Officer Michael Gould prefers to leave his uniform at home for his weekly iC.A.R.E. in-school mentoring session. It can be distracting for middle-schoolers, and besides, he doesn’t want his mentees, Dameire and Dazaun, to be embarrassed by being called to meet a cop in their school’s front office.
However, if Dameire and Dazaun are intimidated by their police officer mentor, it doesn’t show. Like most twin brothers, they have very different personalities, but even the shyer Dameire breaks into a smile with some gentle prodding from Gould. Alongside the occasional joke, Gould asks about how the twins’ week has been, how they are doing in school. And then, most importantly, he listens.
“They’ve got folks that love them. That’s obvious,” says Gould. But he also recognizes that, like most kids, they could use the presence of another caring adult – someone not related to them – who will listen without judgment to what they have to say.
Gould remembers what relationships like that meant to him when he was a young man. “My father died when I was thirteen,” says Gould. “He was my hero. When he died, I’ll never forget going into a closet and closing the door, just feeling lost. My hero was gone.” Growing up after that, he was fortunate to have adults in his life – unofficial mentors – who served as role models for him over the years.
That’s what he wants to be for Dameire and Dazaun. “I’m not trying to be their father,” says Gould. Instead, he just wants to help them become the best that they can be. After all, he says, that’s what mentoring is all about.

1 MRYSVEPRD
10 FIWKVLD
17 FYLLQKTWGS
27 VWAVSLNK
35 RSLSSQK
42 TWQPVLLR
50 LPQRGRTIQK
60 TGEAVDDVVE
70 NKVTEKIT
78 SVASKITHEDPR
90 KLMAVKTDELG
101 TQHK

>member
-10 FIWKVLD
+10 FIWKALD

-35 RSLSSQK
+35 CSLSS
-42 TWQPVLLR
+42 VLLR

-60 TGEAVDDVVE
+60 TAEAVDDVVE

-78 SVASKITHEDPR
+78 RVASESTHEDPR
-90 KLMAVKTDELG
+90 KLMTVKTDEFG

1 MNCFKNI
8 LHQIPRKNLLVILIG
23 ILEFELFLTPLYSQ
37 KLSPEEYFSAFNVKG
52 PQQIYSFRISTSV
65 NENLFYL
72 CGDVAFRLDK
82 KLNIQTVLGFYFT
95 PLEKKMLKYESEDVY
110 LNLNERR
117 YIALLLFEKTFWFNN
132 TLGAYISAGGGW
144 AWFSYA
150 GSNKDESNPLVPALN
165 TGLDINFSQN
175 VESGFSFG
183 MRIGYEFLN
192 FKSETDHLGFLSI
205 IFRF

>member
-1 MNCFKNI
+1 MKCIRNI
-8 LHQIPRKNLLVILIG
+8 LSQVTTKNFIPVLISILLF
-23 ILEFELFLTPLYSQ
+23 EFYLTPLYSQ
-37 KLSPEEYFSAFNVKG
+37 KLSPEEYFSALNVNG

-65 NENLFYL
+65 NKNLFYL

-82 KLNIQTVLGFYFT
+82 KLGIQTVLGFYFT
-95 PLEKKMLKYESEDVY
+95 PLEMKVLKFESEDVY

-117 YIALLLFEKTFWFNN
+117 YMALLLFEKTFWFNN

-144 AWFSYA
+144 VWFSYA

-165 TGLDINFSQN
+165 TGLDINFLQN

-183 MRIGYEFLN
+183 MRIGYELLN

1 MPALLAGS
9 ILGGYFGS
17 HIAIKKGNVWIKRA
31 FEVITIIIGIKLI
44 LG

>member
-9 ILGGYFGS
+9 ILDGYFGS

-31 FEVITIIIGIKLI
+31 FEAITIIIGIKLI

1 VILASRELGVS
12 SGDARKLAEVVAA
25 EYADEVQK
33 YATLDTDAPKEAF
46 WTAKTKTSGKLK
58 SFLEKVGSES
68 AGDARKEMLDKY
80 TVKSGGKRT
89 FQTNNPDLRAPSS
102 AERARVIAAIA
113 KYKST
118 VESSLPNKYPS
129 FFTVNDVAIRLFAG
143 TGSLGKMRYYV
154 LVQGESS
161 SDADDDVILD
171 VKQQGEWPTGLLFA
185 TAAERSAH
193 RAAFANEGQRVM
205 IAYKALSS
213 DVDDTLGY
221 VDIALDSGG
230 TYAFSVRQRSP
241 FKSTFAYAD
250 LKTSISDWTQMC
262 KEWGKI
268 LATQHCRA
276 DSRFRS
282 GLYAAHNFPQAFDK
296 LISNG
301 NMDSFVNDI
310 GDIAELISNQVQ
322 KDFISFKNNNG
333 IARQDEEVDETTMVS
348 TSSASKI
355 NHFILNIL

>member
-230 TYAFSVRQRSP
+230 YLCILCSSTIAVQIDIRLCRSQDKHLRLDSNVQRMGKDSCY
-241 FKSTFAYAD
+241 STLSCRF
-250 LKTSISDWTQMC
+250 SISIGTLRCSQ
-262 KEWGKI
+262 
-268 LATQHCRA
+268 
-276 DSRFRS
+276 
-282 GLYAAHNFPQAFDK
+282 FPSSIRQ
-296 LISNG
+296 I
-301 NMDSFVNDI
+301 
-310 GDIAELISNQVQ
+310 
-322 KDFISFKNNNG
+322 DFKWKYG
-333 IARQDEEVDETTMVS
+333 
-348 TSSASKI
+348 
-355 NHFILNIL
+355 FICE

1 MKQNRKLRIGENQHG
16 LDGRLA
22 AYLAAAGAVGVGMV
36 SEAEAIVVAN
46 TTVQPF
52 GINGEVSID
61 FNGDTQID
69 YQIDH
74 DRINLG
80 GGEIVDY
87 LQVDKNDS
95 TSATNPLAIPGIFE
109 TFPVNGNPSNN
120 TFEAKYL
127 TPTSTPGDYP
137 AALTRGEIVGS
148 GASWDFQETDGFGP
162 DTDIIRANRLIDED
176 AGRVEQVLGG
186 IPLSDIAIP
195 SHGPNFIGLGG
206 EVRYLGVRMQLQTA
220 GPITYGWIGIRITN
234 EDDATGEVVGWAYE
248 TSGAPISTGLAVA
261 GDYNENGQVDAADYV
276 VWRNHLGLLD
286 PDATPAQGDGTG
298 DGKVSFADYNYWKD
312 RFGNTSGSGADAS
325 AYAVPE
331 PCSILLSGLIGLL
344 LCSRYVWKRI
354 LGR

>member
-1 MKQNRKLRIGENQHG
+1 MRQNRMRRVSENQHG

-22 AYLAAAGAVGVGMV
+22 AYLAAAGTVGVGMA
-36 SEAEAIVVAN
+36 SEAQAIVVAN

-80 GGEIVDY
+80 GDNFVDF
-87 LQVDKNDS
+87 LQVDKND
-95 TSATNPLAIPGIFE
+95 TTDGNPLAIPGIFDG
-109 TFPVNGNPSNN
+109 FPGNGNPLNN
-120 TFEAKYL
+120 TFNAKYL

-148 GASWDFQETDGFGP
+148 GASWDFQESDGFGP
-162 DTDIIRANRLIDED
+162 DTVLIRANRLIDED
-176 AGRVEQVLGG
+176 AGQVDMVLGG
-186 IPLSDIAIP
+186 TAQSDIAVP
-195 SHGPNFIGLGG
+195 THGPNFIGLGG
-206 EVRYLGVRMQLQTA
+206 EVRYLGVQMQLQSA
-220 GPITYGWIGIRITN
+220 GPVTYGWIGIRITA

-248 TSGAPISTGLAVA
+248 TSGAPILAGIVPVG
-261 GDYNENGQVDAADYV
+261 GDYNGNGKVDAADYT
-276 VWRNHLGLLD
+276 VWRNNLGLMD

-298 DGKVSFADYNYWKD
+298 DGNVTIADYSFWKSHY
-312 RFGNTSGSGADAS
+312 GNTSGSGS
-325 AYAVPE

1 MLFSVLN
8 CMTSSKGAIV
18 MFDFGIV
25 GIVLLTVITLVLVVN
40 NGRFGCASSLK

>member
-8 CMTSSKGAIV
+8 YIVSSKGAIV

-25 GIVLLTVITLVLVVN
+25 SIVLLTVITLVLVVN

In April of this year, United Way announced that, as its Bold Goal #2, it would be working to increase fouryear graduation rates among Akron Public Schools students to 90 percent by 2025, with 60 percent of graduates ready for college or a career. Key to success will be programs like iC.A.R.E. mentoring, which offer much-needed guidance and support to students. The constant presence of a caring adult has a lasting academic impact – on average, absenteeism rates for students who are mentored through in-school programs like iC.A.R.E. decrease by nearly 50 percent.
With Dameire and Dazaun about to start the 8th grade, high school graduation is still years away. But Gould hopes to be there for them for until then. At the beginning of each school year, he asks them if they still want him to be their mentor.
Three years in, they still do.